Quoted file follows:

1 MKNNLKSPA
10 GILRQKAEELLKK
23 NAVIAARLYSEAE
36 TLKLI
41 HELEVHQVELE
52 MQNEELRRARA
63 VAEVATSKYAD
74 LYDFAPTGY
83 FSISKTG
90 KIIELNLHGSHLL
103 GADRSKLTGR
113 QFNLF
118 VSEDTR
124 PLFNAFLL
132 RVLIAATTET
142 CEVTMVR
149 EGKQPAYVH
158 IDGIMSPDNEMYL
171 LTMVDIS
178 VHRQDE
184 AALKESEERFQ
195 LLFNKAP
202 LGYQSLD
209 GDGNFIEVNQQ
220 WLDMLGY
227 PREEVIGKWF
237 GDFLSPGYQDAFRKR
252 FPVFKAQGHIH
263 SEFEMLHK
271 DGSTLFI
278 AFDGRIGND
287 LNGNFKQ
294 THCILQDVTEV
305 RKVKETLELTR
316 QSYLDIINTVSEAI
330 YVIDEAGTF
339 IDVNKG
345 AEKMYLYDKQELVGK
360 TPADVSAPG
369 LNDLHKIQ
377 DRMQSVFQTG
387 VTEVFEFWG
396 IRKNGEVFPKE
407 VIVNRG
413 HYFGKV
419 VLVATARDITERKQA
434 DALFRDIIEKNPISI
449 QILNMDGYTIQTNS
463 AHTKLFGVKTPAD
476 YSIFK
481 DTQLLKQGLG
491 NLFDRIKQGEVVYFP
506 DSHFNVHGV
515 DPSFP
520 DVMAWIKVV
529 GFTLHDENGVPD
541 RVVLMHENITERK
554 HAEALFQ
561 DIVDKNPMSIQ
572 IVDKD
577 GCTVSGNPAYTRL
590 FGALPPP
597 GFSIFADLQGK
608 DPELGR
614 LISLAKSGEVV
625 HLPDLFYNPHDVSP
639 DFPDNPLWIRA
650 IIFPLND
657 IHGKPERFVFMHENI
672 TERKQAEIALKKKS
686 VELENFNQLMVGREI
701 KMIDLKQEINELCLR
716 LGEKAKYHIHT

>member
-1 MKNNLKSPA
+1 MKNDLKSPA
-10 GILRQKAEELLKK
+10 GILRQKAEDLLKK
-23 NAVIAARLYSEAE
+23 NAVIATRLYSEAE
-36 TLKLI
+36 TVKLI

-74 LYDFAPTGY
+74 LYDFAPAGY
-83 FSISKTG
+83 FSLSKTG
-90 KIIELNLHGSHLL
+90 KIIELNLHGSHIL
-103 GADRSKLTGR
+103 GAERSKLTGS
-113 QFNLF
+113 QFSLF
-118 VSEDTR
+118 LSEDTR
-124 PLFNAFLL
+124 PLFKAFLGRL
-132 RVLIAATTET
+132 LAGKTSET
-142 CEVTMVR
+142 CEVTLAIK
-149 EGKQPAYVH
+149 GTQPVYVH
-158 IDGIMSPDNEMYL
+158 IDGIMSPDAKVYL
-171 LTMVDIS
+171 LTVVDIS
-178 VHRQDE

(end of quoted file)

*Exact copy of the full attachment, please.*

1 MKNNLKSPA
10 GILRQKAEELLKK
23 NAVIAARLYSEAE
36 TLKLI
41 HELEVHQVELE
52 MQNEELRRARA
63 VAEVATSKYAD
74 LYDFAPTGY
83 FSISKTG
90 KIIELNLHGSHLL
103 GADRSKLTGR
113 QFNLF
118 VSEDTR
124 PLFNAFLL
132 RVLIAATTET
142 CEVTMVR
149 EGKQPAYVH
158 IDGIMSPDNEMYL
171 LTMVDIS
178 VHRQDE
184 AALKESEERFQ
195 LLFNKAP
202 LGYQSLD
209 GDGNFIEVNQQ
220 WLDMLGY
227 PREEVIGKWF
237 GDFLSPGYQDAFRKR
252 FPVFKAQGHIH
263 SEFEMLHK
271 DGSTLFI
278 AFDGRIGND
287 LNGNFKQ
294 THCILQDVTEV
305 RKVKETLELTR
316 QSYLDIINTVSEAI
330 YVIDEAGTF
339 IDVNKG
345 AEKMYLYDKQELVGK
360 TPADVSAPG
369 LNDLHKIQ
377 DRMQSVFQTG
387 VTEVFEFWG
396 IRKNGEVFPKE
407 VIVNRG
413 HYFGKV
419 VLVATARDITERKQA
434 DALFRDIIEKNPISI
449 QILNMDGYTIQTNS
463 AHTKLFGVKTPAD
476 YSIFK
481 DTQLLKQGLG
491 NLFDRIKQGEVVYFP
506 DSHFNVHGV
515 DPSFP
520 DVMAWIKVV
529 GFTLHDENGVPD
541 RVVLMHENITERK
554 HAEALFQ
561 DIVDKNPMSIQ
572 IVDKD
577 GCTVSGNPAYTRL
590 FGALPPP
597 GFSIFADLQGK
608 DPELGR
614 LISLAKSGEVV
625 HLPDLFYNPHDVSP
639 DFPDNPLWIRA
650 IIFPLND
657 IHGKPERFVFMHENI
672 TERKQAEIALKKKS
686 VELENFNQLMVGREI
701 KMIDLKQEINELCLR
716 LGEKAKYHIHT

>member
-1 MKNNLKSPA
+1 MKNDLKSPA
-10 GILRQKAEELLKK
+10 GILRQKAEDLLKK
-23 NAVIAARLYSEAE
+23 NAVIATRLYSEAE
-36 TLKLI
+36 TVKLI

-74 LYDFAPTGY
+74 LYDFAPAGY
-83 FSISKTG
+83 FSLSKTG
-90 KIIELNLHGSHLL
+90 KIIELNLHGSHIL
-103 GADRSKLTGR
+103 GAERSKLTGS
-113 QFNLF
+113 QFSLF
-118 VSEDTR
+118 LSEDTR
-124 PLFNAFLL
+124 PLFKAFLGRL
-132 RVLIAATTET
+132 LAGKTSET
-142 CEVTMVR
+142 CEVTLAIK
-149 EGKQPAYVH
+149 GTQPVYVH
-158 IDGIMSPDNEMYL
+158 IDGIMSPDAKVYL
-171 LTMVDIS
+171 LTVVDIS
-178 VHRQDE